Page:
Morrisons will remove “use-by” dates from milk packaging at the end of the month in an attempt to save millions of pints from being thrown away unnecessarily every year.
The British supermarket is asking customers to use a simple and time-honoured test to work out if cow’s milk is usable: sniff it.
Bottles sold by the retailer will still carry “best before” dates that will give an indication of when the milk will have the best taste, but it can often still be used safely for several days after that point.
The UK wastes about 330,000 tonnes of milk every year, about 7% of total UK production, according to figures from 2018 from food waste charity Wrap. Most of the wasted milk – 490m pints – is thrown away in the home, making it the third most-wasted food in the UK, behind potatoes and bread.
Milk is also associated with high carbon emissions because of the large resources needed to feed cows. Increasing awareness of its carbon footprint has been one factor behind the rapid growth in plant-based alternatives such as oat, soy and almond “milks”.
Morrisons said customers should check milk by holding the bottle to their nose. If it smells sour then it may have spoiled. If it has curdled and lumps have formed that is also a sign it should not be used. Milk’s life can be extended by keeping it cool, and keeping bottles closed as much as possible.
Morrisons is the UK’s fourth-largest supermarket behind Tesco, Sainsbury’s and Asda with a 10.4% market share, according to data company Kantar.
The move will initially cover 90% of the supermarket’s own-brand milks, including own-brand British and Scottish milks, Morrisons For Farmers milks, and Morrisons organic milks. The supermarket had already scrapped “use-by” dates on some of its own-brand yoghurt and hard cheese ranges in 2020.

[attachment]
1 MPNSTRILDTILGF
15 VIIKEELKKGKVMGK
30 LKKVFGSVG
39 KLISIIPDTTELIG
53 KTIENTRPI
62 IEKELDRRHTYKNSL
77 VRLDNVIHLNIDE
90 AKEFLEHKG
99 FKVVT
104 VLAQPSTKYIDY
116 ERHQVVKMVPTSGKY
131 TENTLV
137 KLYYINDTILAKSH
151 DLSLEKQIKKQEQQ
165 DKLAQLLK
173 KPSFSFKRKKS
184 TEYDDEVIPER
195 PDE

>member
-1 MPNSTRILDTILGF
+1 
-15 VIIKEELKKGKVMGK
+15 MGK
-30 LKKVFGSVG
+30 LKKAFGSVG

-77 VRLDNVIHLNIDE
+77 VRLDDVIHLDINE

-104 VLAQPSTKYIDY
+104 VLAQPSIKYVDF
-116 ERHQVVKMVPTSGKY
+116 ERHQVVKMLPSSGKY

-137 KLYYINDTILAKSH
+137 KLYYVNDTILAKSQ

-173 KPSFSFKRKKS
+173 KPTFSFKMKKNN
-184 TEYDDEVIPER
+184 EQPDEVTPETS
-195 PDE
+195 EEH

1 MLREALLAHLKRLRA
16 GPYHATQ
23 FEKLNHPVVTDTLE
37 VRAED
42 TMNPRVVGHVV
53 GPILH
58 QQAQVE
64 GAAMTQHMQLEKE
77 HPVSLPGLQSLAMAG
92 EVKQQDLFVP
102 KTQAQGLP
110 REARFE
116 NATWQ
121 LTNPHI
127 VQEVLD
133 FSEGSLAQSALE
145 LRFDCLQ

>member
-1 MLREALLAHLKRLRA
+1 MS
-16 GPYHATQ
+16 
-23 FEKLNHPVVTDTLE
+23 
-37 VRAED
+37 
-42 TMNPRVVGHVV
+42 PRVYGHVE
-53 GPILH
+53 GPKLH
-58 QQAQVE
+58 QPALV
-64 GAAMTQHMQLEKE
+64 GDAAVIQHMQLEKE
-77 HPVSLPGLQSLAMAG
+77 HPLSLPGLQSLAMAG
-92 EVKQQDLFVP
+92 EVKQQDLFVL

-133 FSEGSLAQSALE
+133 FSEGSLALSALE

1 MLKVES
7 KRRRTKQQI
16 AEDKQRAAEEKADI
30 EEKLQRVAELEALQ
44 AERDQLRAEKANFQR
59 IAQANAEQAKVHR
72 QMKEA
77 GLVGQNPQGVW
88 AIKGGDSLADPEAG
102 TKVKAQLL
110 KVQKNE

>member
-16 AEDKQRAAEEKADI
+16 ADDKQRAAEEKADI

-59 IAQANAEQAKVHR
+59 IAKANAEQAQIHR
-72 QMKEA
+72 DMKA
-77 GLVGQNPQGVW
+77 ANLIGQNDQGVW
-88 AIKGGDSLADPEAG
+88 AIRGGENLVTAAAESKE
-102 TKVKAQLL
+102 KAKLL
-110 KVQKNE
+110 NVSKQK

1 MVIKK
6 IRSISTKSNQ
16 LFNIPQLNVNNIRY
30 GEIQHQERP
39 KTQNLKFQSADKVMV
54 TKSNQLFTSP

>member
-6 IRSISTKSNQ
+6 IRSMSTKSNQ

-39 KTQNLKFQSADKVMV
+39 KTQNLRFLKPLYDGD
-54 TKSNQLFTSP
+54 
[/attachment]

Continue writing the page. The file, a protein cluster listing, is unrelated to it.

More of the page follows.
Marcus Gover, Wrap’s chief executive, said: “I am delighted that Morrisons is the first UK supermarket to take this important step to help reduce household food waste – it shows real leadership and we look forward to more retailers reviewing date labels on their products and taking action.”
Best practice guidelines drawn up by Wrap with the Food Standards Agency and the government say a “use-by” date is only required for food safety reasons, which don’t apply for milk.
Ian Goode, Morrisons’ senior milk buyer, said: “Wasted milk means wasted effort by our farmers and unnecessary carbon being released into the atmosphere.
“Generations before us have always used the sniff test – and I believe we can too.”
As 2022 begins, and you're joining us from India, there’s a new year resolution we’d like you to consider. We’d like to invite you to join more than 1.5 million people in 180 countries who have taken the step to support us financially – keeping us open to all, and fiercely independent.
In 2021, this support sustained investigative work into offshore wealth, spyware, sexual harassment, labour abuse, environmental plunder, crony coronavirus contracts, and Big Tech. It enabled diligent, fact-checked, authoritative journalism to thrive in an era of falsehood, sensation, hype and breathtaking misinformation and misconception.
In 2022, we’ll be no less active, with a cluster of elections (France, Brazil, the US to say the least), economic pinch points, the next phase of the pandemic, the gathering climate emergency and the first ‘winter World Cup’ to keep us busy.
With no shareholders or billionaire owner, we can set our own agenda and provide trustworthy journalism that’s free from commercial and political influence, offering a counterweight to the spread of misinformation. When it’s never mattered more, we can investigate and challenge without fear or favour.
Unlike many others, Guardian journalism is available for everyone to read, regardless of what they can afford to pay. We do this because we believe in information equality. While others commoditise information, we seek to democratise it. Greater numbers of people can keep track of global events, understand their impact, and become inspired to take meaningful action.
If there were ever a time to join us, it is now. Every contribution, however big or small, powers our journalism and sustains our future. Support the Guardian from as little as $1 – it only takes a minute. If you can, please consider supporting us with a regular amount each month. Thank you.